NYU School of Medicine researchers have identified a potential biomolecular marker for melanoma, the most serious form of skin cancer. In a new study, they report that the marker, a kind of molecular signature, may help identify people with melanoma who have a better prognosis and longer life-expectancy after the cancer is removed.
The study was led by Iman Osman, M.D., and David Polsky, M.D., Ph.D., who collaborated with other researchers from NYU and from Memorial Sloan-Kettering Cancer Center in New York. It will be published in the Dec. 4 issue of the Journal of the National Cancer Institute.
The researchers measured the amount of a molecule called HDM2 in tissue samples of melanoma from patients who were treated and followed at New York University Medical Center from November 1972 through November 1982. The study found that higher levels of the molecule were associated with a better prognosis; namely patients with high levels lived significantly longer after treatment than patients with low levels. And the association was maintained independent of other prognostic indicators, such as tumor thickness.
The difference between the two groups was maintained even ten years after treatment. Some 53 percent of patients with low levels had suffered a recurrence compared with 28 percent of those with high levels, according to the study. Overall, 55 percent of those with low levels had died, compared with 38 percent with high levels of the molecule.
“We think this is a promising biomarker for melanoma,” says Dr. Osman, a medical oncologist. “Previously, we had determined that HDM2 was abundant in melanoma, but we didn’t understand what this meant for the patient. With this retrospective study, we were able assess whether HDM2 levels at the time of diagnosis could help predict the course of the disease,” she says. “The strength of our study is the large number of patients and the long-term follow-up that extends up to 18 years in some patients.”
“In cancer research there is a great deal of focus on finding these kinds of molecular markers because we need more reliable means of assessing the risk of cancer recurrence,” adds Dr. Polsky, a dermatologist and Associate Director of the NYU Department of Dermatology’s Pigmented Lesion Section. “Our findings need to be verified independently by other groups before this marker could be used in the clinic,” he says.
The researchers tracked levels of HDM2 using an antibody technique that tags the molecule with a colored stain. The molecule is involved in the pathway for a tumor suppressor gene called p53, which, when mutated, is associated with many cancers but not melanoma. It is not clear why HDM2 levels would be high in people with melanoma, says Dr. Polsky.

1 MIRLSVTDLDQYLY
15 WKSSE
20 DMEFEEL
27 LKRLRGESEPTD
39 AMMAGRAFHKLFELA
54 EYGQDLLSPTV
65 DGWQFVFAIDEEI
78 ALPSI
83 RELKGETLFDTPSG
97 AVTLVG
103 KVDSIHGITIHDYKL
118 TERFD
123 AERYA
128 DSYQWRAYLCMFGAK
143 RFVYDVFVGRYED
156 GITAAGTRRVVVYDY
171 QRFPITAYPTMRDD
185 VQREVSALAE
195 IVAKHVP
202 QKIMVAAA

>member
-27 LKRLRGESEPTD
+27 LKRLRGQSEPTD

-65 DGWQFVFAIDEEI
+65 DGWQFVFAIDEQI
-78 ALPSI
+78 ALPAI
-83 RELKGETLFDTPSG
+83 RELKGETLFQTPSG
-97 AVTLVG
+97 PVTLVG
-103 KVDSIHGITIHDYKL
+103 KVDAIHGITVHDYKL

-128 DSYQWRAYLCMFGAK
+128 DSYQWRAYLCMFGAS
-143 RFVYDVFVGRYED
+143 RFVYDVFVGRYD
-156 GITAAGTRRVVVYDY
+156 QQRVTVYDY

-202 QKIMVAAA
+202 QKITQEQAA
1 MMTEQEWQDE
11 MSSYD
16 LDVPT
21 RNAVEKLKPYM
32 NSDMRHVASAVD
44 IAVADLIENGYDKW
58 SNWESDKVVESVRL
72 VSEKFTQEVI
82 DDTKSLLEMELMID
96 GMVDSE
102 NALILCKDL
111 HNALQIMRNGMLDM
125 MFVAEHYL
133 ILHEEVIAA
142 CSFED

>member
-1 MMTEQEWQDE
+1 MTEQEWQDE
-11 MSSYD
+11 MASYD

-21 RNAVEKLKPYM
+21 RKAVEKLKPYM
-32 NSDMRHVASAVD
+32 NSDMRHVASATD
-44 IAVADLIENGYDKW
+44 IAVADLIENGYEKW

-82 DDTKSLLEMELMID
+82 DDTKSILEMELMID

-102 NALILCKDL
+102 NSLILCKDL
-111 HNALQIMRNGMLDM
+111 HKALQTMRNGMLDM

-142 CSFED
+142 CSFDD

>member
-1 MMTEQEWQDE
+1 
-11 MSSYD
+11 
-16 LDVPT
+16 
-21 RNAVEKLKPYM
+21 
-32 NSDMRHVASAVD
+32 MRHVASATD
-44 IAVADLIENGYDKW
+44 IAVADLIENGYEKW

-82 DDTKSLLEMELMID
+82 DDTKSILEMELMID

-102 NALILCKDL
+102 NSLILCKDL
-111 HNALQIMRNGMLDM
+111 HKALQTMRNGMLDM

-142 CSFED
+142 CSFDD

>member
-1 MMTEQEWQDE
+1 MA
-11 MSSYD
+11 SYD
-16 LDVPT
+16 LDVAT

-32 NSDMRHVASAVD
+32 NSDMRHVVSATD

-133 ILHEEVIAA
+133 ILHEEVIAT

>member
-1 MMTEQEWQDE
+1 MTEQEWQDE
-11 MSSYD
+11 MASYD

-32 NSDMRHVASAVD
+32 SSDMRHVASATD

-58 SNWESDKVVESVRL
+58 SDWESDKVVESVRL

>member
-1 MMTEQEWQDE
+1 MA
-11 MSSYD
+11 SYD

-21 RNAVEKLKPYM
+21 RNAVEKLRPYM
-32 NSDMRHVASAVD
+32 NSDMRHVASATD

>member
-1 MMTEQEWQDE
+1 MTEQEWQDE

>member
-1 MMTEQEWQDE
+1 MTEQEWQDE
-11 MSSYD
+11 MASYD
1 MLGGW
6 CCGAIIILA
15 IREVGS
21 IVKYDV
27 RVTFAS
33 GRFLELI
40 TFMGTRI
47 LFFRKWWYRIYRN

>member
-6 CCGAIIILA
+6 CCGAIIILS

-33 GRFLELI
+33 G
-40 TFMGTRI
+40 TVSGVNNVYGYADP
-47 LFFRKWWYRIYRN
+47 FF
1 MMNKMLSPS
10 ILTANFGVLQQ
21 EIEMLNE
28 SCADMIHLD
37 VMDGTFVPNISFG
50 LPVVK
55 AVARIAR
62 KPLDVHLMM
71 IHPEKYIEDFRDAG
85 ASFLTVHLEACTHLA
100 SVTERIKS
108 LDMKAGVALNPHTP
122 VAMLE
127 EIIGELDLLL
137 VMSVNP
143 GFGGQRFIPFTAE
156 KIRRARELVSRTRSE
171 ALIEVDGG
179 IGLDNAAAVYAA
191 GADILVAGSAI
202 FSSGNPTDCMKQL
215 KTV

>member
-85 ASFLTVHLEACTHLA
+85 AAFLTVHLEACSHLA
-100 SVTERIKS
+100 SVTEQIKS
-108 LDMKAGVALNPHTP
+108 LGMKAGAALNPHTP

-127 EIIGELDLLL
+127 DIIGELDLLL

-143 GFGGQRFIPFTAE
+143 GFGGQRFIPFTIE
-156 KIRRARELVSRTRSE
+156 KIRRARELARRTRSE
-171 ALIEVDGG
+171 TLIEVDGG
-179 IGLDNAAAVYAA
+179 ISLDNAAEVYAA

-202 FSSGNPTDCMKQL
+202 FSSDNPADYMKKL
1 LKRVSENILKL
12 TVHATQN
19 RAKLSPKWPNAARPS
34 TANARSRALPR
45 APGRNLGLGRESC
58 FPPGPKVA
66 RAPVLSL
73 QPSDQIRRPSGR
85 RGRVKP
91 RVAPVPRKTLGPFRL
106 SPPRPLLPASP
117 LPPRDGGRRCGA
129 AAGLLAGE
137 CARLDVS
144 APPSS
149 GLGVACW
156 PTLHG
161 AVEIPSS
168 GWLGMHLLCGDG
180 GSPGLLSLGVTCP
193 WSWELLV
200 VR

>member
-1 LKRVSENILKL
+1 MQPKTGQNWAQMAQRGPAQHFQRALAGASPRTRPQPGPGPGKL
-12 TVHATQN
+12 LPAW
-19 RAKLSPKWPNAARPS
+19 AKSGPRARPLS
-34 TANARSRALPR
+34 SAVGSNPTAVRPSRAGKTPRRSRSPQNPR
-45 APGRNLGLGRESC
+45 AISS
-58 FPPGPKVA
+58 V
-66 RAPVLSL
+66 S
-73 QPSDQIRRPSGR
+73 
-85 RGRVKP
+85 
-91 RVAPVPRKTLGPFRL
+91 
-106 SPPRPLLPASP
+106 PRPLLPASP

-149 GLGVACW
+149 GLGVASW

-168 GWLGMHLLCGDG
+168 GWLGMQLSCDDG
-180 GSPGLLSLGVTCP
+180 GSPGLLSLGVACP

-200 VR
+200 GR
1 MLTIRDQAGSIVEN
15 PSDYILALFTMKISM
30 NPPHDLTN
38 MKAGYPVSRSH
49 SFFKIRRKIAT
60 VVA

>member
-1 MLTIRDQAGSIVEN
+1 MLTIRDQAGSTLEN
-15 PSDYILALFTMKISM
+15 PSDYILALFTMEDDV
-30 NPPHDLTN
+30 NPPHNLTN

The incidence of melanoma continues to rise and this year it is expected to strike 53,600 people in the United States, and some 7,400 people with the disease are expected to die, according to the American Cancer Society. Melanoma is the ninth most common cancer in the United States. Excessive exposure to sunlight, a fair complexion, and a family history of melanoma, among other factors, place people at higher risk for the disease. With early detection and treatment, melanoma is highly curable.
Currently, the thickness of a melanoma at the time of diagnosis, sometimes combined with a procedure called sentinel node biopsy, is used to assess whether a patient’s tumor will recur and if additional treatment with immunotherapy is warranted after the cancer is removed. Patients with early stage melanoma, called stage I cancer, have the thinnest lesions and are therefore the least likely to have a recurrence of their original cancer.
The prognosis usually worsens as the tumor extends deeper into the skin. However, levels of HDM2 in the study did not correlate with tumor thickness. “Tumor thickness is not enough,” says Dr. Osman. “Two people with the same tumor thickness under the microscope may require different treatment. This is the reason why better markers can help us refine therapy.”
The new study involved 134 patients with stage I, II, and III melanomas. These patients were enrolled in the Melanoma Cooperative Group at New York University Medical Center, which documented important characteristics of each patient’s original tumor, such as its location and thickness. After treatment, the patients were followed for many years.
A new, prospective NYU-Interdisciplinary Melanoma Cooperative Group has been accruing patients for a new study that will track HDM2 and other molecules in tumor material. Dr. Osman, who directs the project, says that 52 patients have been enrolled over the last three months as a result of the efforts of NYU physicians participating in the care of melanoma patients. One of the long-term goals of this program is to integrate the results of molecular analyses of an individual patient’s tumor into his or her treatment plan.
The co-authors on the study were Kate Melzer, Carole Hazan, Hideko Kamino, Joanna Spira, and Alfred Kopf from NYU; and Katherine Panageas, Klaus Busman, Maria Drobnjak, Carlos Cordon-Cardo, and Alan Houghton from Memorial Sloan-Kettering Cancer Center in New York City.
The study was supported by grants from the American Skin Association and the National Institute of Arthritis and Musculoskeletal and Skin Diseases.